Black Sheep Gallery It is difficult not to fall in love with the artwork when I am preparing the images for the newsletter, and this month it has happened again with the oxen carvings we are featuring. Oxen were a very important part of the Nova Scotia culture. Pairs were trained together starting when the oxen were very young, and the owner often formed a bond with his oxen because of the long hours required to train and groom them. There are many stories of the oxen saving their owner’s life when they were involved in a farm accident.

The wooden yokes with custom made horn pockets are unique to Nova Scotia. They were traditionally painted red and often had ornately decorated forehead pads with brass accents. It is also traditional for oxen to wear bells around their necks. The tone of the bell was a signature of who owned the oxen. Oxen in Nova Scotia are usually called only two names, Lion and Bright. So let’s meet some examples of Lion and Bright.

Many of us remember the brass thumb tacks with a star in the centre from school. The first pair of oxen we are featuring are lucky enough to have the “star” tacks along with red tacks and are finished off with metal horns with shiny metal tips and delightful metal bells tied around their necks. This is a perfect example of the tradition of folk artists incorporating found objects in their work. This pair features horn tips and bells made from what appear to be the metal parts of ball point pens likely purchased from the local five and dime store. And don’t forget to take a look at the braided tails. Priceless!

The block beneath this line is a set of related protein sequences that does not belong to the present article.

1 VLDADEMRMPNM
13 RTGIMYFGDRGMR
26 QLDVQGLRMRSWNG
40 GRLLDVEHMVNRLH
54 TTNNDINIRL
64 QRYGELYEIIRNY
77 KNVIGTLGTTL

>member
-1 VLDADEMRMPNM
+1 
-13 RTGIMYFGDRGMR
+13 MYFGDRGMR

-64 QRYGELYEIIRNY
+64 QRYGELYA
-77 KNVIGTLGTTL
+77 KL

We do not know the name of the artist that carved the second ox we are featuring this month but inscribed in pencil on the bottom is “found in Kemp, Yarmouth County, N.S.”. Yarmouth County was known for its ox-pulls and parades, some of which continue today. There are still several country exhibitions and 4-H shows throughout the Maritimes in the summer and early autumn. The draw to these exhibitions is often the ox pull, when these big animals follow their teamsters out into the arena to pull a 500-pound stone boat loaded with cement blocks.

You can see and feel the satiny texture of the hide of Don Boudreau’s well groomed oxen. These oxen epitomize the old maritime adage, “smooth as a trout”. Donald, who passed away in 2000, was a respected carver whose work has been featured in From the Heart, published in 1983, and is included in the permanent collections of the Art Gallery of Nova Scotia and the Canadian Museum of History.

The proud oxen pulling the homemade red cart with wooden wheels demonstrates the place oxen had in the rural Nova Scotia community. Nova Scotia’s first oxen came to Port Royal in 1610, with French explorers. They pulled stumps and hauled logs to clear the land and build homes, pulled the plow for planting, and stood in knee deep salt water to pick up fish and seaweed from the sea. In winter they pulled logs to be used to heat the early settler’s homes. This rendition is primitive with googly eyes and the artists fingerprints are visible on the side but, as with all the carvings featured today, it captures the importance these majestic beasts played in the farmers’ lives.

We also have a pair of oxen pulling a red cart on Tom Rector’s page. Tom, who lived in Halfway River, was a favourite of ours. He did not start carving until he was in his late ‘80s, and he was always a joy to visit.

Stay safe, everyone.

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